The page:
The empirical model includes an indicator for health insurance status, which is constructed as a categorical variable with four mutually exclusive categories: private insurance, Medicaid (including those with dual eligibility also enrolled in Medicare), uninsured, and other insurance (such as veteran's benefits and TRICARE). Variables in the analysis also include respondents' demographic characteristics, such as age, gender, race, level of education, employment status, federal poverty level (FPL), marital status, residence in a metropolitan statistical area, geographic region (Midwest, South, West, Northeast), and self-rated physical health status. The Andersen behavioral model16 of health care utilization was used to guide the selection of covariates, and these covariates have also been used in prior studies related to unmet mental health need and the criminal justice system involved population.1,4,17

Methods

To estimate the association of criminal justice system involvement with unmet mental health need, three separate multivariable logistic regression models were estimated to [End Page 216] calculate odds ratios of (i) perceiving an unmet mental health need regardless of whether or not the individual had received any mental health treatment in the past 12 months; (ii) perceiving an unmet mental health need given that the individual had received any mental health treatment in the past 12 months; and (iii) perceiving an unmet mental health need given that the individual had not received any mental health treatment in the past 12 months. Mental health treatment is defined as whether in the past 12 months the respondent had received any inpatient mental health treatment (i.e., staying overnight in a hospital), any outpatient mental health treatment (i.e., treatment at an outpatient mental health clinic/center, or in the office of a private therapist, psychologist, psychiatrist, social worker, counselor, or in a doctor's office, or in an outpatient medical clinic, or in a partial day hospital, or in day treatment program), or was prescribed any psychotropic medication.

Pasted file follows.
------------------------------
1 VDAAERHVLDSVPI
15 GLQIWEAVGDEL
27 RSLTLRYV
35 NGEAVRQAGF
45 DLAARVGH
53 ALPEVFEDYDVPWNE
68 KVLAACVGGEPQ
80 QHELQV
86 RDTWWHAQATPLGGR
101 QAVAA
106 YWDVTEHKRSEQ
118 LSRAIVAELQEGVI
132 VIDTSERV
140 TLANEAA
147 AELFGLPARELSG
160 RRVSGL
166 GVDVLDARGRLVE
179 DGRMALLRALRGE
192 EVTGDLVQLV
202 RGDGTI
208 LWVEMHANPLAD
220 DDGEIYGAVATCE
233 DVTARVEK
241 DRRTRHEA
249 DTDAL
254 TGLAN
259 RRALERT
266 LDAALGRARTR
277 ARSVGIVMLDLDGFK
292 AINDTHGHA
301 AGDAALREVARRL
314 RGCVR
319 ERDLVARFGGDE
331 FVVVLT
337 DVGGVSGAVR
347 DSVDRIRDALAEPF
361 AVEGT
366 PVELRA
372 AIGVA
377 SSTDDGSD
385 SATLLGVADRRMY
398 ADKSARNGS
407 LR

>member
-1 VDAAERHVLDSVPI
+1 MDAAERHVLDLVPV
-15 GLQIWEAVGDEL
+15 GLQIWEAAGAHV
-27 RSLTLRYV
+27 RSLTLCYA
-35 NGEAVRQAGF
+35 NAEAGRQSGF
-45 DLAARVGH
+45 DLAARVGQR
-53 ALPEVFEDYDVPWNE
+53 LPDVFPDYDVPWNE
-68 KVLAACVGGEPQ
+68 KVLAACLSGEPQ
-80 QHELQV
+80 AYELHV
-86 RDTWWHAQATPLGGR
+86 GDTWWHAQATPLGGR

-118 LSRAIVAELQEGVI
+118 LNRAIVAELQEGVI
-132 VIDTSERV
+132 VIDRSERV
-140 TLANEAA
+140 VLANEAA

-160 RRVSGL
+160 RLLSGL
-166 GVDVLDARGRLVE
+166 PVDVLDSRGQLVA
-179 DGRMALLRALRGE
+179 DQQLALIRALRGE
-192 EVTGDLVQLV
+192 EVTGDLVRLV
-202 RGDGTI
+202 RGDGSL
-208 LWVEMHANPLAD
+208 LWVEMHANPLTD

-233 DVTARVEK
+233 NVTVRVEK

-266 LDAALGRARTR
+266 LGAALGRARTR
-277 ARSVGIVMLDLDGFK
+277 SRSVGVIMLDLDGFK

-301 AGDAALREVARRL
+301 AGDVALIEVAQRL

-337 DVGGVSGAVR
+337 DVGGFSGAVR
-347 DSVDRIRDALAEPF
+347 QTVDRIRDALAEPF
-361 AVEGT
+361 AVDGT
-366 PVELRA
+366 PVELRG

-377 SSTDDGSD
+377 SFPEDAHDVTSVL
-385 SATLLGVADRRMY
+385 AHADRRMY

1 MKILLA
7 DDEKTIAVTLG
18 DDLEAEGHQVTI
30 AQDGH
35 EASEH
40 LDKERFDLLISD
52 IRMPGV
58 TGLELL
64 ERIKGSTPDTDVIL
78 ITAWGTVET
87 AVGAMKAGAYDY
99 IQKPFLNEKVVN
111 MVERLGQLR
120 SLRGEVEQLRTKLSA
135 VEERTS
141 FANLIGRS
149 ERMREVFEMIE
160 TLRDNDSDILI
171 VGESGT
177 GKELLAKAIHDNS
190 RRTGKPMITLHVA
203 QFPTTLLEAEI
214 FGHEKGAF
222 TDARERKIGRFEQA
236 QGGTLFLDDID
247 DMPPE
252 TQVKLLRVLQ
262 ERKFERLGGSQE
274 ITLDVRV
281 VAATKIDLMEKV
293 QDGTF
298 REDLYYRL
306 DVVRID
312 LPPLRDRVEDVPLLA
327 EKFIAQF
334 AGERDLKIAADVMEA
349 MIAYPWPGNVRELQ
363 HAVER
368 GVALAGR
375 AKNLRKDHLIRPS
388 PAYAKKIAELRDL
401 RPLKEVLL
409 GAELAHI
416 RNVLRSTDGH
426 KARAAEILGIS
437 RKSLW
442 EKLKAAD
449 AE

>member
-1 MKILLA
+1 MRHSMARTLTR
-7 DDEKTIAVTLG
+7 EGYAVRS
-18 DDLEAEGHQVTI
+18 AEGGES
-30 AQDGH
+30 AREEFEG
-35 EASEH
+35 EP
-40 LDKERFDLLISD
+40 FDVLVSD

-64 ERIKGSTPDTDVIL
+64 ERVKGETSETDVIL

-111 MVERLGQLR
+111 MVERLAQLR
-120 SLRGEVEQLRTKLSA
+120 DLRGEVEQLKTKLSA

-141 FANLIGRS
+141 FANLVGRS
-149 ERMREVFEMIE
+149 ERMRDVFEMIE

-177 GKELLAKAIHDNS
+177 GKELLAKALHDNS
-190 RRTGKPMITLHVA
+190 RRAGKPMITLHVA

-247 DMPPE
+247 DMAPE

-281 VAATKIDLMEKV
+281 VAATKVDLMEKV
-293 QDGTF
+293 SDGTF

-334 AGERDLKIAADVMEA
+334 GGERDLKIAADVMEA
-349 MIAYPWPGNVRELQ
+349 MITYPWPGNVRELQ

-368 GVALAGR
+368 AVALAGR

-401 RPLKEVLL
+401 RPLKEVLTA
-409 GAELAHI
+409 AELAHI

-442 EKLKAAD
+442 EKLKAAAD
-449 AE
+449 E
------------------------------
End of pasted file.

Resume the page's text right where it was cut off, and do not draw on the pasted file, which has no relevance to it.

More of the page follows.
Three separate multinomial logistic regressions are also used in the study to estimate the association of criminal justice system involvement with reasons for unmet mental health need stratified by the individual's utilization of mental health treatment services. The three separate regressions are reasons for unmet need regardless of whether the individual received any treatment, reasons for unmet need given that the individual received treatment, and reasons for unmet need given that the individual did not receive any treatment. Multinomial logistic regression models are used because the dependent variable that measures the reasons for unmet need is a categorical variable of more than two unordered, mutually exclusive outcomes. As noted previously, the six categories for perceiving an unmet mental health need are (i) affordability, (ii) treatment access, (iii) stigma, (iv) treatment not a priority, (v) fear, and (vi) other reasons. Treatment not a priority was the reference group for the calculations of the relative risk ratios (RRRs) since this would allow us to estimate the impact of the reasons for not getting treatment that are more likely to be affected by policy. Reasons such as affordability, treatment access, stigma, and fear can be addressed by policy initiatives, whereas it is very unlikely for policy to influence an individual's priorities. For each independent variable, the analysis produces three sets of five RRRs, which show how the relative risk of reporting a particular reason for unmet mental health need changes relative to treatment not a priority as a reason for unmet need as the independent variable of interest (e.g., criminal justice system involvement) changes. We report only the RRRs for criminal justice system involvement (which estimate the association of having criminal justice system involvement relative to no involvement with reasons for unmet mental health need) in modeling five logit models simultaneously: (i) comparing affordability with treatment not a priority as a reason for unmet mental health need, (ii) comparing treatment access with treatment not a priority for unmet mental health need, (iii) comparing stigma as a reason for unmet mental health need with treatment not a priority, (iv) comparing fear with treatment not a priority for unmet mental health need, and (v) comparing other reason with treatment not a priority for unmet mental health need. In other words, the multinomial logistic regression models will produce fifteen RRRs that will indicate how involvement with the criminal justice system affects the reasons for unmet mental health need stratified by individual's receipt of any mental health treatment. [End Page 217]